Sunday, April 29, 2012

Homebrew: Bourbon Dubbel - 01

Courtesy of the excellent Brooklyn BrewShop's Beer Making Book, I'm following a recipe to create what's called a "bourbon dubbel." The recipe they describe is mellower than regular bourbon-based beers, but I won't hold that against it. It might even be an advanced experiment and I might be underqualified, but in many ways I've let go of my ego and am willing, even eager, to make mistakes, thereby to learn.

What I like about homebrewing is what I like about stationery, absinthe, or smoking pipes: the ritual. I take it very seriously, perhaps to a degree others would find ridiculous. To prepare the kitchen I chased the cats out, put away the dishes, washed the counters and scrubbed the floor (my wife doesn't mind this at all).

The first thing to do was to soak some dark oak chips in bourbon overnight. Easily enough done: I'd recently picked up a lovely bottle of Woodford Reserve, so I let the French oak chips drink that up all night long. Apparently it doesn't matter whether you use chips, cubes, or spiral discs: these are all for wine but can be used for beer, and it's not a question of mass or surface area. I went with the chips anyway.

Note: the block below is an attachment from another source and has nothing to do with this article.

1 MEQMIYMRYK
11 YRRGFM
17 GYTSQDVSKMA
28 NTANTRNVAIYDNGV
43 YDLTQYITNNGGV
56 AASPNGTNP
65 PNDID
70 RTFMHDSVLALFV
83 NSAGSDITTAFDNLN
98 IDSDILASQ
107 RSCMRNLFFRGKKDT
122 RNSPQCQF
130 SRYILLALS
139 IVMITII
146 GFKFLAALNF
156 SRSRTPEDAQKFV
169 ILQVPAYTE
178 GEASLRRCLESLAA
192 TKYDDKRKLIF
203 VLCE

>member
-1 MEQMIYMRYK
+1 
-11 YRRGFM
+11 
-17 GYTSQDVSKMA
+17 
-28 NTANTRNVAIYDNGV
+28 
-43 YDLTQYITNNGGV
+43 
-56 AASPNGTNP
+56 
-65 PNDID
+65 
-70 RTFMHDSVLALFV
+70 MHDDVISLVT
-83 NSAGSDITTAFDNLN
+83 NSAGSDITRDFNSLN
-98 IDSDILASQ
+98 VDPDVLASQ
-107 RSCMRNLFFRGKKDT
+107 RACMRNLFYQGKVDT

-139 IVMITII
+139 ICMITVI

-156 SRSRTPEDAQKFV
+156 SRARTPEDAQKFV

I picked up all the malts at Northern Brewer yesterday, but I was so excited to be gathering my own ingredients that I totally forgot to get the grains crushed there in the store. I've crushed my own grains before: I use a wooden mallet that I roll back and forth, with considerable force, over a plastic bag filled with small portions of the grains. Is it sufficient? I hope so, but when I poured it all into the stock pot of 160° water, some and maybe a lot of them looked perfectly intact. Just like with my last project, I hope this isn't as bad as I dread, and I hope it doesn't ruin the batch.

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